Reverse Dipping Blood Pressure Common for Inpatients with Advanced Parkinson’s Disease

Inpatients with Parkinson’s disease (PD) have been observed to exhibit reverse dipping, in which nocturnal systolic blood pressure (BP) rises, according to study results published in Brain and Behavior.

Blood pressure abnormalities can lead to decreased cerebral blood flow and manifest as symptoms of dizziness, blurred vision, falls, and syncope. Long-term abnormalities increase the risk of cardiovascular events. The aim of the current study was to analyze changes in blood pressure using 24-hour ambulatory blood pressure monitoring in patients with Parkinson’s disease in different disease stages and subtypes.

Between 2017 and 2020, inpatients (N=75) from Shanghai Fifth People’s Hospital in China were included in this study. Study participants were assessed by a 24-hour ambulatory blood pressure measurement. Normal immersion was defined as a 10%-19% reduction, reduced immersion as a 0%-9% reduction, and reverse immersion as nocturnal rise in systolic blood pressure. Blood pressure patterns were compared between inpatients with Parkinson’s disease (n=32) and inpatients with benign paroxysmal positional vertigo and chronic subjective vertigo (n=43).

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Mean age of patients with Parkinson’s disease and controls was 72.7 ± 9.8 and 68.7 ± 10.1 years, male:female ratios were 17:15 and 20:23, 68.8% and 65, respectively. 1% had hypertension and 15.6% and 20.9% had diabetes, respectively.

In the PD and control cohorts, 24-hour systolic BP (mean 134.4 vs. 132.7 mmHg; P=0.723) and diastolic BP (mean 74.1 vs. 75.4 mmHg; P=0.577) differed ) not between the groups. All other blood pressure measurements did not differ between groups, with the exception of nocturnal systolic blood pressure, which was higher in the PD cohort (mean 140.2 vs. 127.5 mmHg; p=0.027).

Most patients in the control cohort had non-decreasing blood pressure (51.2%) compared to 31.3% in the PD group (p<0.001). Most patients in the PD cohort had reverse dipping (65.6%) compared to 20.9% in the control cohort.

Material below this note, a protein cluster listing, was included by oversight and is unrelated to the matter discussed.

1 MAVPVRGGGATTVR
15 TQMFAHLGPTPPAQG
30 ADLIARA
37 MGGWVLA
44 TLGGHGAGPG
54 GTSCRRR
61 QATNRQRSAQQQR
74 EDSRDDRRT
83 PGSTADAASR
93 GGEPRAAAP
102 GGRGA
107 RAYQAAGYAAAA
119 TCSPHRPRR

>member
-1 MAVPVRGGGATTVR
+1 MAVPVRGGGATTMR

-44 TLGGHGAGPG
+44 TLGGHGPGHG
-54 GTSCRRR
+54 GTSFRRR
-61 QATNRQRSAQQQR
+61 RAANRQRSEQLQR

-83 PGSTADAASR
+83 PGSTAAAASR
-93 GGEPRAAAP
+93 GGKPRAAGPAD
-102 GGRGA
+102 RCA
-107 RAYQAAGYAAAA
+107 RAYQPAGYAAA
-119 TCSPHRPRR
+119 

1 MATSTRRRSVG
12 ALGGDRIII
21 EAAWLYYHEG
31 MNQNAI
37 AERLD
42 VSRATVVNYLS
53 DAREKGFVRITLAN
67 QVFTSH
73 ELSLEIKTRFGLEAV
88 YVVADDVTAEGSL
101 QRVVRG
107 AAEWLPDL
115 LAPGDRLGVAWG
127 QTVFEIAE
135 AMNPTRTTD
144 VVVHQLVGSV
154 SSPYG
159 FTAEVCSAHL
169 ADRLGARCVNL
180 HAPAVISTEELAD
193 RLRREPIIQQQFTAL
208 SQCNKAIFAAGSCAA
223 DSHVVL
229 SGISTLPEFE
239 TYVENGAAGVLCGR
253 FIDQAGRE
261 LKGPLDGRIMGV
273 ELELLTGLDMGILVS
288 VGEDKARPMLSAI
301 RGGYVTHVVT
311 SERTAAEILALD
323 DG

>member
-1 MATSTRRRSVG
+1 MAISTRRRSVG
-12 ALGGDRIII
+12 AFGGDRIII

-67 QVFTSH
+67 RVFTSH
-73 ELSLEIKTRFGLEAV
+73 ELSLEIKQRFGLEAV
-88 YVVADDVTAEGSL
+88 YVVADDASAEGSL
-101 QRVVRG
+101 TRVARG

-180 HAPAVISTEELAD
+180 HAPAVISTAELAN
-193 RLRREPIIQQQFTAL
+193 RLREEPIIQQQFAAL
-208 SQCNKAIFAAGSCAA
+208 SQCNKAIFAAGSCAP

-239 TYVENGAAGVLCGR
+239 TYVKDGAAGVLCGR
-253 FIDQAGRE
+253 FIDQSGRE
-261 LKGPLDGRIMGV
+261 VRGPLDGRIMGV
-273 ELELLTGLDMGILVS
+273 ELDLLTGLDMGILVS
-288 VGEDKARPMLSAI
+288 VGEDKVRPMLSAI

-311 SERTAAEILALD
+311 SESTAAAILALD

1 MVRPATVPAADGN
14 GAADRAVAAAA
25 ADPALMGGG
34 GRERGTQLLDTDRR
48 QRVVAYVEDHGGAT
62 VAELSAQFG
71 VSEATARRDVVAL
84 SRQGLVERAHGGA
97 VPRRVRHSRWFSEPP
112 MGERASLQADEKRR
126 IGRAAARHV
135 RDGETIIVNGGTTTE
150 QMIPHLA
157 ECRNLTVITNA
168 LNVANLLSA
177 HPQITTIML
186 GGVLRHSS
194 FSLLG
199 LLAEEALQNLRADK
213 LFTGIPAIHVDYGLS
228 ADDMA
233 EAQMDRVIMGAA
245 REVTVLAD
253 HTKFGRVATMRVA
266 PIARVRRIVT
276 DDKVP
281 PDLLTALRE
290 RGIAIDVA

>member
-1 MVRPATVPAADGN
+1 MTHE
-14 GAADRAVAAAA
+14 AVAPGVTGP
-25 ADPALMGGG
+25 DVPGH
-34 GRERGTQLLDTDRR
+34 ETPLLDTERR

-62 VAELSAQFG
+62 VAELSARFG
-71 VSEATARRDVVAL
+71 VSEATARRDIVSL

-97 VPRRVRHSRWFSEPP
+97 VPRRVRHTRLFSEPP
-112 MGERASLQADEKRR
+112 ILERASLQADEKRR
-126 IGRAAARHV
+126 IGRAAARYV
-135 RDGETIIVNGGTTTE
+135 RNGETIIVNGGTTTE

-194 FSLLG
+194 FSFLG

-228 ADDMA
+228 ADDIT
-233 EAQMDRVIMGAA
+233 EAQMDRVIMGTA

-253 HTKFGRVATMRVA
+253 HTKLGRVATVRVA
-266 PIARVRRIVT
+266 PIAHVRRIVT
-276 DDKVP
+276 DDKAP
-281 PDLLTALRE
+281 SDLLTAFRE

Stratified by early (n=11) and advanced (n=21) PD, the advanced PD group had an elevated mean nocturnal systolic blood pressure (146.9 ± 26.4 mmHg) compared to the early PD (127.4 ± 24 .1 mmHg) and control (127.5 ±21.8 mmHg; P=0.008) groups. A similar pattern was observed for nocturnal diastolic blood pressure (mean 80.1 vs. 70.3 vs. 71.4 mmHg; p=0.013).

Among the PD cohort alone, 71.4% of patients with early PD were non-dippers and 81.0% of patients with advanced PD were reverse-dippers (p=0.009). These two cohorts did not differ in mean blood pressure, but in the coefficients of variation of systolic (15.7% vs. 12.1%) and diastolic (17.5% vs. 11.7%; P = 0.005) blood pressure.

No significant differences in blood pressure trends were observed based on tremor status.

Stratified by reverse-dipping status, the only group difference was the age at which non-dippers were younger (mean 67.3 vs. 75.0 years; P=0.041).

This study was limited by not including other Parkinson’s symptoms, such as multiple system atrophy, to better assess whether symptomology was partially responsible for reverse dipping.

This study found that reverse dipping was more common in patients with advanced Parkinson’s disease and did not appear to be related to tremor symptoms. “24-hour ambulatory blood pressure monitoring is an important method for assessing blood pressure changes in Parkinson’s disease patients,” the researchers explained. “Clinicians should be aware of reverse dipping in PD patients and intervene to prevent serious clinical events.”


Shen L, Yang X, Lu W, Chen W, Ye X, Wu D. Ambulatory 24-hour blood pressure changes in patients with Parkinson’s disease. Brain Behavior Published Online 28 November 2021. doi:10.1002/brb3.2428

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